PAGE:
I found a beautiful new cookbook at the library this week: Isa Does It, which features everyday vegan recipes. I'm not vegan but like the idea of eating less animal products, and this book is very inspiring to me. Isa Chandra Moskowitz, of Post Punk Kitchen fame, has been writing cookbooks since 2005. This one is really beautifully styled, written in a friendly and fun way and filled with recipes that suit us as a family so I need to order a household copy of this book.
Kiera and I made these Isa muesli bars together - she did the pouring and mixing while I rummaged around in the pantry for all the ingredients. The verdict: yummier than shop ones, and the best thing: no wrappers to worry about: just a bit of waxed paper within the kids' lunchboxes. I conveniently found the recipe here on the book's facebook page, in case you want to give it a whirl.
Two finished projects from this week: a project bag from some great woven cotton in a minty-green shade, and a drum lightshade, in mint and cream striped cotton. I had a lot of fun making the lightshade and it's now in Arlo's bedroom because that's where it was most needed. He helped choose the fabric ('something with stripes and not too bright please') - we ended up using a duvet cover with thin stripes that had seen better days.
And the actual shade was made with the help of a do-it-yourself kit given to me for Mother's Day, bought locally here.
Given that it was a Mother's Day gift I demanded that everyone help me make up the project - family fun...
I came across some beautiful old fabrics in a second-hand shop recently. They provided the inspiration I needed to spend some time at the sewing machine, putting their best parts to use. And updating my usually-neglected etsy shop.
I love turning unwanted things into new, useful things. And old fabrics feature the best colours, don't you think?
Here's a scarf to match the cloudy weather: hand-printed at both ends with Xs of various sizes.
I was going for a hand-drawn, random look (conveniently..) so I carved quite a large printing block with the shapes and stamped it on this grey cotton scarf ($1 at the op-shop- hooray!)
This particular op-shop trip was initiated by our resident teenager who, since living in Wellington, has been growing her passion for secondhand clothes and eclectic style. She has an amazing eye for colour, shape and pattern and unending patience for looking through old stuff with me... : )
Do you like colours and inks and papers and shapes? Yes? You need these books on your craft table.
A couple of weekends ago I met Anna, who runs Qwerky Home from here in Wellington. Q.H is a funky little shop that stocks homewares, craft supplies and stationery from all around the world... including products from the rather beautiful Yellow Owl Workshop of San Francisco.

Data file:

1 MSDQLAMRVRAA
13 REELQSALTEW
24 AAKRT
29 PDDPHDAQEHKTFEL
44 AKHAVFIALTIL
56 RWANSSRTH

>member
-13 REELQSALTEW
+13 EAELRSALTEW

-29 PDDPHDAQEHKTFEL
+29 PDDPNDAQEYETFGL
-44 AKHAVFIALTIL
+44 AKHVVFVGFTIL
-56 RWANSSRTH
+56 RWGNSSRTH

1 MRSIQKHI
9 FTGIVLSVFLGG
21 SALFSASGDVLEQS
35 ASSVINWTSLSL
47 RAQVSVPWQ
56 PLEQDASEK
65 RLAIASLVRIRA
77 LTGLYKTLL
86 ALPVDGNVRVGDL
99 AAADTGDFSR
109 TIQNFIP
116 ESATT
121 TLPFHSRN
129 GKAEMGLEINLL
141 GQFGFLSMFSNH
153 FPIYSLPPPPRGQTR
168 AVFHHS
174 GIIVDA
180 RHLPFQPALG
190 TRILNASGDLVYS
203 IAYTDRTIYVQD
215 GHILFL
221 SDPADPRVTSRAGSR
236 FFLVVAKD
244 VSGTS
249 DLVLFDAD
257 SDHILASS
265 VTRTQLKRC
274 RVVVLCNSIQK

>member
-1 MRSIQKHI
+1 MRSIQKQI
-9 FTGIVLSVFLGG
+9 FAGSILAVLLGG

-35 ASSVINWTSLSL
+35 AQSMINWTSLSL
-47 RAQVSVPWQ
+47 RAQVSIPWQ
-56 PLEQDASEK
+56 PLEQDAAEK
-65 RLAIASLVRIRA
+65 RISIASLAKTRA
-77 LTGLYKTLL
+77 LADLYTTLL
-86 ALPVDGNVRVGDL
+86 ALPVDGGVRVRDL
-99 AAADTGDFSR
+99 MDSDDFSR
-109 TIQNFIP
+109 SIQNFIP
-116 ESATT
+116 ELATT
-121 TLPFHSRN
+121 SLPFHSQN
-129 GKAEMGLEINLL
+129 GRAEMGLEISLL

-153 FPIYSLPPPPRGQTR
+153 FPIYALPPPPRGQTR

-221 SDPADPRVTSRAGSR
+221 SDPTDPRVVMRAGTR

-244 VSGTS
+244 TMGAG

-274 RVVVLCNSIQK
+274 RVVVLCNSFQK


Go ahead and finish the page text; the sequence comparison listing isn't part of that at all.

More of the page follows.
Qwerky Home stocks the Y.O.W books as well as these fab carve-a-stamp blocks and kits (I know these will be of interest to the keen printers at my HANDMADE workshops earlier this month).
Yellow Owl Workshop has produced two colourful and inspiring books about d-i-y printing. Anna is kindly offering a giveaway here on my blog. The winner can choose from either:
Print Workshop: Hand-Printing Techniques + Truly Original Projects by Christine Schmidt: jam packed with practical skills and fun projects so you can play with printmaking at home. It contains info on custom stamp carving, stencilling, cyanotype printing, screen printing and image transfer techniques.
Little Prints. Stencils, Stamps, and Other Artful Projects to Make for Kids, by Christine Schmidt contains a wide variety of techniques—stencilling, printing, image transfer, and stamping—to create personalised toys, decorations, wall art, accessories, and keepsakes that kids will love and parents will cherish.
** You can also enter the code HANDMADE to get a 15% discount in Anna's shop until next Friday. **
You're welcome to enter the book giveaway, whether you live in NZ or another country.
A spot of knitting by the fire this week resulted in this green neck-warmer, or cowl, which I made for a friend's upcoming birthday. The (free) pattern is the drop-stitch cowl by SpiderWomanKnits, the simplest and loveliest little project I can think of to warm up a June evening. I used super-bulky yarn (100gms of this), 9mm circulars and this stretchy cast-off technique that was new to me but is very pleasing indeed. Now I have a couple more to knit, including one for our resident teenager (probably in black).
Is it time for a new craft book or some supplies to get you being creative in the evenings? I've helped arrange a great crafty giveaway, which you'll be able to find here on Friday : ) See you then...
Last week I was given a coupon to try out 'Printic', which is an smartphone app. Love your phone photos but long for real prints to pop in your wallet or stick into your journal? This is a great solution and blends old and new school technology in a pleasing way. Printic works on iPhone, Android and Windows phones.
Using the app, you can choose which photos on your camera (or in a dropbox account) you'd like to turn into little prints. Send off the form, and then, about a week later, your prints, (maybe just a bit larger than Polaroids) will arrive in your letterbox.
I used Printic to make prints of the kids and some other things (I didn't have many photos on my phone but was impatient to try it.) The little photos are great quality, and remind me of the old days- shots of everyday life to tape to the wall, stick on the fridge or send to friends. And that's what I did with them: tucked them inside letters to grandparents and friends.
(You can also order other stuff like books and calendars featuring your prints. The app is free to install, and the prints cost about a dollar each with free delivery to your letterbox.)